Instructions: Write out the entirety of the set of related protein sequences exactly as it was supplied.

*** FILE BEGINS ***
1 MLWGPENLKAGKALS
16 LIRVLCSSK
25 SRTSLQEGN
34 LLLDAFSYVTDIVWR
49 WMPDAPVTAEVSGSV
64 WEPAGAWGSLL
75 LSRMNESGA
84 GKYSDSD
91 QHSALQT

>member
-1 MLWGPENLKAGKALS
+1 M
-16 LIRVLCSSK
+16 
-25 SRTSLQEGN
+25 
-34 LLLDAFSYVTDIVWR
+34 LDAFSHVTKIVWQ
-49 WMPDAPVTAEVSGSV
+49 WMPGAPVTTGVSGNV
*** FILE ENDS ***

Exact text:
1 MLWGPENLKAGKALS
16 LIRVLCSSK
25 SRTSLQEGN
34 LLLDAFSYVTDIVWR
49 WMPDAPVTAEVSGSV
64 WEPAGAWGSLL
75 LSRMNESGA
84 GKYSDSD
91 QHSALQT

>member
-1 MLWGPENLKAGKALS
+1 M
-16 LIRVLCSSK
+16 
-25 SRTSLQEGN
+25 
-34 LLLDAFSYVTDIVWR
+34 LDAFSHVTKIVWQ
-49 WMPDAPVTAEVSGSV
+49 WMPGAPVTTGVSGNV